Walking home drunk peacefully will no longer be a crime, according to an Indiana law taking effect Monday.
Before, police officers could arrest any person for public intoxication who they deemed to be intoxicated in a public place. Now, the law requires police to prove arrested persons meet at least one of these standards: endangering the life of themselves or another person; breaching the peace; or harassing, annoying or alarming another person.
The law was a legislative response after the controversy surrounding the 2008 case of Brenda Moore in Indianapolis. After Moore consumed two “tall” beers, she considered herself too drunk to drive and gave her keys to a friend. When they were pulled over for a malfunctioning license plate light, her friend did not have a driver’s license. Moore was arrested for public intoxication when she explained to the officer she couldn’t drive.
In a 2011 appeal, the Indiana Supreme Court did not overturn her conviction.
From July 2011 to May 2012, Purdue police have arrested 102 people for this offense. However, Purdue police officer John Dorroll, who has worked in this area since 1979, does not expect these numbers will change with the new law. According to him, Indiana has “legislated pretty much the practice officers have done for years and years.”
Dorroll said the figure of 102 arrests doesn’t even compare to the number of intoxicated people they actually encounter. Unless the person is already causing a problem, he said, Purdue police have always had the practice to not arrest drunk people in public simply for being drunk.
“During the football games, for example,” Dorroll said, “there’s a lot of people who are out there in various forms of intoxication. We have to show restraint and only arrest those who are endangering those or someone else.
“I don’t know how the (new law) would affect the actual practice of any police officer around here. It wouldn’t seem it would.”
The language of the new law raises the question as to whether police could arrest an intoxicated person they found sleeping in a public place, such as the side of the road. How could sleeping be endangering the peace of the community or someone else’s life?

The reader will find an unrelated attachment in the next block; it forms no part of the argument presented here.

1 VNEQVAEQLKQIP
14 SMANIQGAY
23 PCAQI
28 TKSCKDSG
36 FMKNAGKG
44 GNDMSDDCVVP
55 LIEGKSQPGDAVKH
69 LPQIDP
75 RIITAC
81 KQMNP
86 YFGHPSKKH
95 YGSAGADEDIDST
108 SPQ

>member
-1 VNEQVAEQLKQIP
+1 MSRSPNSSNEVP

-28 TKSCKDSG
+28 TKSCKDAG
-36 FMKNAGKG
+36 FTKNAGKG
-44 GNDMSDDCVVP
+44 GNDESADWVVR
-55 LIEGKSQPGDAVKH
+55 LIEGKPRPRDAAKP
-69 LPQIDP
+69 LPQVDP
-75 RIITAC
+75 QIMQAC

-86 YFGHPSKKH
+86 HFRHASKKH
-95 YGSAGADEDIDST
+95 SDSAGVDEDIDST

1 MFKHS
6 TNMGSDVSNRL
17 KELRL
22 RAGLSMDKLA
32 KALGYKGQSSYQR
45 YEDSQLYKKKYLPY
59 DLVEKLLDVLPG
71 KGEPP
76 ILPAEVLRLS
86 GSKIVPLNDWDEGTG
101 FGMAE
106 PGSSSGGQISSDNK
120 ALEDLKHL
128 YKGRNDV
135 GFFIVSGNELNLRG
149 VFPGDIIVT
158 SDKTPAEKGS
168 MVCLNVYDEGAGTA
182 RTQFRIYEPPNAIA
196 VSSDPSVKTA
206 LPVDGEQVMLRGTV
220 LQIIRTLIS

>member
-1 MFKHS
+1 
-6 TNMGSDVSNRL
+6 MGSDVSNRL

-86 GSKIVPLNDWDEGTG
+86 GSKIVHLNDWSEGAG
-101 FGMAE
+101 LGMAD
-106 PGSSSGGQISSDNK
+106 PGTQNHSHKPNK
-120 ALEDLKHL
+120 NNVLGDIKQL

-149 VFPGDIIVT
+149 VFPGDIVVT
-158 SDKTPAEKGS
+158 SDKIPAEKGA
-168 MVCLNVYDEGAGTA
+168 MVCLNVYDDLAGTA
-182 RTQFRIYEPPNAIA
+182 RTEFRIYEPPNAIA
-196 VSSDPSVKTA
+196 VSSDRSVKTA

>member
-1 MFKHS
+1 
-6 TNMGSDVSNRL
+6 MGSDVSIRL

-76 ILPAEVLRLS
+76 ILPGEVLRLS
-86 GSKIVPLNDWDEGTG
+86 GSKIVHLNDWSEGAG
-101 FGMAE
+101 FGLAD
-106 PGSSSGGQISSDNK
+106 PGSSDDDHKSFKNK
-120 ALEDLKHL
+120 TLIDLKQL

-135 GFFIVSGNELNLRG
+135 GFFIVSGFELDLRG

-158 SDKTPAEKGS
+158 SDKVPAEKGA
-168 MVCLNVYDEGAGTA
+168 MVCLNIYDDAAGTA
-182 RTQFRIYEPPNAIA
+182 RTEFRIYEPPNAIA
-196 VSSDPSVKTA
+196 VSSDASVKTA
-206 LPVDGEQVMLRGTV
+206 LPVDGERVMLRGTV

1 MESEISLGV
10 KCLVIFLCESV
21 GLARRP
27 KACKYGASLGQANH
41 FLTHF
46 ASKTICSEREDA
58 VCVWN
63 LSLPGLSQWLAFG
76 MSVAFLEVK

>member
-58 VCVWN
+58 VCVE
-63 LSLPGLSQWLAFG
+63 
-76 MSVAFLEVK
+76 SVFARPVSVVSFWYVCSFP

Dorroll says it doesn’t; but falling asleep on the sidewalk would fall under endangering yourself. Again, though, the new law will not change how police approach it. Depending on whether he thinks the person can get home OK by themselves, Dorroll has let many people go home after waking them up.
Sometimes he decides giving the person a ride home is the best option.
“Sleeping is not an element of the crime, no,” Dorroll said. “But (if) the sleeping is what caught my attention and after having a little time with him I determined I cannot leave him, then I will make that (public intoxication) arrest because the next thing he might do is walk out in front of a car.”
Since Dorroll does not know the details of another police department’s arrest, he could not comment on the fairness of the Moore case. While he sometimes arrests the passengers of cars, it is only after determining they are incapable of getting home safe on their own – and this law will not change that practice.
Cassandra Eiden, a sophomore in the College of Engineering, doesn’t expect the law to change Purdue students’ behavior much either.
“I mean some people might be like, ‘Hey, you’re not going to arrest us. Let’s be crazy,’” Eiden said. “But there’s just as many, if not more, where it’s not going to change anything because they weren’t really doing anything in the first place.”